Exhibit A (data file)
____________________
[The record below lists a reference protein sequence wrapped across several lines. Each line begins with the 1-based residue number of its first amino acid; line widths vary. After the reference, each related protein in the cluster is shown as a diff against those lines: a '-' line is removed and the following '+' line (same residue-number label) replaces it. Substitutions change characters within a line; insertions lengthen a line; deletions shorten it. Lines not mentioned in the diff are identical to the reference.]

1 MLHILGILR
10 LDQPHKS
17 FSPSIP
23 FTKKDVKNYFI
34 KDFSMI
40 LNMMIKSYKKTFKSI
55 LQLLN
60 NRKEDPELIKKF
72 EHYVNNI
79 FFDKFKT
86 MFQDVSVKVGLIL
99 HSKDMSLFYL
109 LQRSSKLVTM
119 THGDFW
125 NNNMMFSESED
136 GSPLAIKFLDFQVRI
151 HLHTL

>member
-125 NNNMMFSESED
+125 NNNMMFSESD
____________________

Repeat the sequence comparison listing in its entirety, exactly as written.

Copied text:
[The record below lists a reference protein sequence wrapped across several lines. Each line begins with the 1-based residue number of its first amino acid; line widths vary. After the reference, each related protein in the cluster is shown as a diff against those lines: a '-' line is removed and the following '+' line (same residue-number label) replaces it. Substitutions change characters within a line; insertions lengthen a line; deletions shorten it. Lines not mentioned in the diff are identical to the reference.]

1 MLHILGILR
10 LDQPHKS
17 FSPSIP
23 FTKKDVKNYFI
34 KDFSMI
40 LNMMIKSYKKTFKSI
55 LQLLN
60 NRKEDPELIKKF
72 EHYVNNI
79 FFDKFKT
86 MFQDVSVKVGLIL
99 HSKDMSLFYL
109 LQRSSKLVTM
119 THGDFW
125 NNNMMFSESED
136 GSPLAIKFLDFQVRI
151 HLHTL

>member
-125 NNNMMFSESED
+125 NNNMMFSESD